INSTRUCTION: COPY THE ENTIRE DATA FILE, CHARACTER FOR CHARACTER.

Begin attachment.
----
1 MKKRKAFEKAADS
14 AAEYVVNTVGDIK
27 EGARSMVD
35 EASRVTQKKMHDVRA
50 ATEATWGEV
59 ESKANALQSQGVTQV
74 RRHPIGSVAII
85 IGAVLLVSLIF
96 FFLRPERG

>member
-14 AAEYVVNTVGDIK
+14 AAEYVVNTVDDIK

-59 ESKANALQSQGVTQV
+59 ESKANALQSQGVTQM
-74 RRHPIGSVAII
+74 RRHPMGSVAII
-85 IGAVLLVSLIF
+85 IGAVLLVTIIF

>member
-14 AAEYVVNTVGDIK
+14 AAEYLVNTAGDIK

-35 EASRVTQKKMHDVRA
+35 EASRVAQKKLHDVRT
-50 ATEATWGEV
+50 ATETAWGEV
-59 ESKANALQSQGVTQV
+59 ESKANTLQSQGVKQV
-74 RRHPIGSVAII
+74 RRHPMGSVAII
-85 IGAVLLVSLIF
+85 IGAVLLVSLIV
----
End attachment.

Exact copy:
1 MKKRKAFEKAADS
14 AAEYVVNTVGDIK
27 EGARSMVD
35 EASRVTQKKMHDVRA
50 ATEATWGEV
59 ESKANALQSQGVTQV
74 RRHPIGSVAII
85 IGAVLLVSLIF
96 FFLRPERG

>member
-14 AAEYVVNTVGDIK
+14 AAEYVVNTVDDIK

-59 ESKANALQSQGVTQV
+59 ESKANALQSQGVTQM
-74 RRHPIGSVAII
+74 RRHPMGSVAII
-85 IGAVLLVSLIF
+85 IGAVLLVTIIF

>member
-14 AAEYVVNTVGDIK
+14 AAEYLVNTAGDIK

-35 EASRVTQKKMHDVRA
+35 EASRVAQKKLHDVRT
-50 ATEATWGEV
+50 ATETAWGEV
-59 ESKANALQSQGVTQV
+59 ESKANTLQSQGVKQV
-74 RRHPIGSVAII
+74 RRHPMGSVAII
-85 IGAVLLVSLIF
+85 IGAVLLVSLIV